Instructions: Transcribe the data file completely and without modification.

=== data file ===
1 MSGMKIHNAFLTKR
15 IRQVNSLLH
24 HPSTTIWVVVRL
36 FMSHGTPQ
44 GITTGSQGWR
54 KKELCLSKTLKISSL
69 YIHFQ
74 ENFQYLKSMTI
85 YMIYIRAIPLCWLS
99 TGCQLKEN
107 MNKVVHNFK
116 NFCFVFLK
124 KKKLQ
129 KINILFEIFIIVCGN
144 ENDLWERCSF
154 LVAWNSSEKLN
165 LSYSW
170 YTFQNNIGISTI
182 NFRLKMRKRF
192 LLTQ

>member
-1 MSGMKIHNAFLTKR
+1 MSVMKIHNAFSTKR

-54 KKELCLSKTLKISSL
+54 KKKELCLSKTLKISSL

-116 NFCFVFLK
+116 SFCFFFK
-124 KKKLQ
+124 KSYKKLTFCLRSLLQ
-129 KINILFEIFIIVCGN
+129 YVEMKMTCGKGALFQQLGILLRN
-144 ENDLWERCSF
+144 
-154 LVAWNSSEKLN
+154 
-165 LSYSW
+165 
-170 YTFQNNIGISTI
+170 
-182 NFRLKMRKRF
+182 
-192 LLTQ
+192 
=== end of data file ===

1 MSGMKIHNAFLTKR
15 IRQVNSLLH
24 HPSTTIWVVVRL
36 FMSHGTPQ
44 GITTGSQGWR
54 KKELCLSKTLKISSL
69 YIHFQ
74 ENFQYLKSMTI
85 YMIYIRAIPLCWLS
99 TGCQLKEN
107 MNKVVHNFK
116 NFCFVFLK
124 KKKLQ
129 KINILFEIFIIVCGN
144 ENDLWERCSF
154 LVAWNSSEKLN
165 LSYSW
170 YTFQNNIGISTI
182 NFRLKMRKRF
192 LLTQ

>member
-1 MSGMKIHNAFLTKR
+1 MSVMKIHNAFSTKR

-54 KKELCLSKTLKISSL
+54 KKKELCLSKTLKISSL

-116 NFCFVFLK
+116 SFCFFFK
-124 KKKLQ
+124 KSYKKLTFCLRSLLQ
-129 KINILFEIFIIVCGN
+129 YVEMKMTCGKGALFQQLGILLRN
-144 ENDLWERCSF
+144 
-154 LVAWNSSEKLN
+154 
-165 LSYSW
+165 
-170 YTFQNNIGISTI
+170 
-182 NFRLKMRKRF
+182 
-192 LLTQ
+192 